A few years back, I noticed a pattern in my thinking. Every time I’d discover a self-employed woman who had a flourishing mission-driven business—I had a deluge of conflicting positive and negative emotions.

On one hand, I felt a deep sense of admiration and appreciation for the work these women did and the impact it had on the world. I felt blessed to live during a time when the fight for equality in the workforce was just as important as it was in people’s homes.

On the other hand, I felt jealous and inferior; like I wasn’t good enough. I would drown myself in comparisons to other women.

I so badly wanted what they were creating in their lives and felt like a failure because I hadn’t yet achieved that for myself.

The worst part about it all was that I wasn’t able to love myself through these difficult feelings—I was constantly battling with myself.

Fast forward to today and I now have deep gratitude for those strong, difficult emotions I felt. They showed up to help me grow and to help me live a life that was more aligned with my values and ideals.

As a working mom who also leads mindfulness circles in the Bay Area, I’ve done a lot of thinking about how to tame envy, and put it to good use.

Here are 7 ways I learned to make envy my friend.

1. Be present and curious

At times when jealous thoughts show up, pause and deeply connect with what and how you are feeling. What about the person or situation are you specifically feeling envious about? Exploring this can help you define your values and desires and connect with what you really want in life.

2. Forget about the “shoulds”

Go deep and you may be surprised to discover that something you’re feeling jealous of isn’t something you actually want. Ask yourself—Is this something I deeply care about, or is this something that I am taught to believe is better for me and autopilot mode is taking control?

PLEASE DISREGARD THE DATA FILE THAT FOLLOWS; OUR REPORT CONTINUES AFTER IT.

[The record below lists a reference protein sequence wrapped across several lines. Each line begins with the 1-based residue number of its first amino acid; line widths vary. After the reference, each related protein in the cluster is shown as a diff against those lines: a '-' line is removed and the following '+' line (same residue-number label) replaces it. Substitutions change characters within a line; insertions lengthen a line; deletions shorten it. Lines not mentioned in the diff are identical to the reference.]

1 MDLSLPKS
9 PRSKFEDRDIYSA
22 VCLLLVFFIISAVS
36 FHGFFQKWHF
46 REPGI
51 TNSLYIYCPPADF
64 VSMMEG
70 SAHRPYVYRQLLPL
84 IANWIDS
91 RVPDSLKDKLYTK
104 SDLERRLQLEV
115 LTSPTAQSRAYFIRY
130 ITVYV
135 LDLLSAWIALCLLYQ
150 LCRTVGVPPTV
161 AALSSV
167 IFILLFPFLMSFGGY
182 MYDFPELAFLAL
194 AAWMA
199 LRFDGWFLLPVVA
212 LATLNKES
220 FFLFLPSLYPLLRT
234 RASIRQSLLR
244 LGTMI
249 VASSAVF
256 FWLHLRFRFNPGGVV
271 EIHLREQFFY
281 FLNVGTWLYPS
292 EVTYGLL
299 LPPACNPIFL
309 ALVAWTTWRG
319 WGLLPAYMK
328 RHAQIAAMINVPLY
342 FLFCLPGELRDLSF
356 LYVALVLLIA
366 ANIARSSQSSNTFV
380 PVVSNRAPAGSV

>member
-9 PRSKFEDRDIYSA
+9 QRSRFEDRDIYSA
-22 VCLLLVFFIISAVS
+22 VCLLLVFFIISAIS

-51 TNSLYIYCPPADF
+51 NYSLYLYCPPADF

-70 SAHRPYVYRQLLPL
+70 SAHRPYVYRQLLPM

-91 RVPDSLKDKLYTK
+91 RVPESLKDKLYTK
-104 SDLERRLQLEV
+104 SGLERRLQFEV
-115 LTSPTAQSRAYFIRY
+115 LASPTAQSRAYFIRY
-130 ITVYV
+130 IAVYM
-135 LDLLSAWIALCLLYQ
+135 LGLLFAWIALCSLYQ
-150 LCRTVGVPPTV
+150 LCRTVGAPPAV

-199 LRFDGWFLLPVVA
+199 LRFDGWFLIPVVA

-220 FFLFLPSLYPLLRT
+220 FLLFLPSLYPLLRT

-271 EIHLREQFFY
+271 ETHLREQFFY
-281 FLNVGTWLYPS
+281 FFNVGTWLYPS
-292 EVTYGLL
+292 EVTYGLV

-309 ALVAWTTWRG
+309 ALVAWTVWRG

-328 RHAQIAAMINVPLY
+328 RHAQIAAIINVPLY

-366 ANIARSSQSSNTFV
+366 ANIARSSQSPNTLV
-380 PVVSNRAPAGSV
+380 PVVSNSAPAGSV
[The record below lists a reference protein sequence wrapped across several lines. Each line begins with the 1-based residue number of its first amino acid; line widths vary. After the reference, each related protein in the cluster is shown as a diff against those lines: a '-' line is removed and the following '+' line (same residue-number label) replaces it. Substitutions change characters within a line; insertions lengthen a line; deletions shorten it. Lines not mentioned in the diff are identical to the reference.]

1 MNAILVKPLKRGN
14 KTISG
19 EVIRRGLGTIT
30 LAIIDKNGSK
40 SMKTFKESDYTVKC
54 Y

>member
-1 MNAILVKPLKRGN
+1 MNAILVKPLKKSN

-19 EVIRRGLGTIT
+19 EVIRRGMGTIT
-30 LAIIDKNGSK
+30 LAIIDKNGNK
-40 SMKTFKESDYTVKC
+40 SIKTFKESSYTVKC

It may feel like something you “should” want, but is it really going to make you happier? Figure out what in your story is being driven by ego and what is driven by your soul.

3. Reevaluate your career path

Are there short term alternatives to that big dream you have? Maybe you care about serving animals and volunteering at a local animal shelter is all you need for your soul to feel alive so you don’t quit your job. Or are there classes you could take in an area of interest before you make the jump into that career path full-time?

While my own personal career path may not look exactly like I thought it would—I have a fulfilling corporate job, a blog where I get to express myself, and an opportunity to write for other platforms—I am happy with where I am.

4. Practice compassion—with yourself

This one can be tough. Even after taking the steps mentioned above, we are often still hard on ourselves. Take a moment to reflect on how are you are treating yourself when you’re feeling jealous. What is your inner voice saying?

“You have x, y, z in your life so you shouldn’t be feeling this way about a or b. Envy is wrong or bad.” Instead, see if you can say this to yourself—“I understand you are feeling sad about not having x, y or z. It is human and normal to experience this. Let’s find a way to channel this in a more constructive way.” Give yourself complete permission to feel what you are feeling and don’t judge your own thoughts.

5. Notice patterns

What did you envy a few years back and what do you envy today? What does it tell you about your changing values and perspectives? Is there a pattern in what you have envied over the years?

I have always envied people who do meaningful work in some form; people who are motivated by purpose vs achievement. Over time, I have realized this is a good thing and it means I need more of it in my life. When my work feels purposeful, I feel in alignment with my values.

6. Lead with positivity

This one is critically important. How do you treat people you admire? Feeling envious towards someone doesn’t make you a bad person. However, if you are behaving with anger, harshness, and judgment—take a deeper look at yourself.

Just because I used to struggle with my own feelings of inadequacy, I didn’t have to let that be all-consuming. I also had feelings of love, appreciation, and admiration and I am now able to lead with those emotions instead of the negative.

7. Make mindful changes

Once you have been able to get a handle on your envy, spend energy on creating change. Instead of focusing on judging yourself or others, ask yourself—what small changes can be made? Make sure to keep track of your progress and applaud yourself along the way for your efforts and not just the outcome.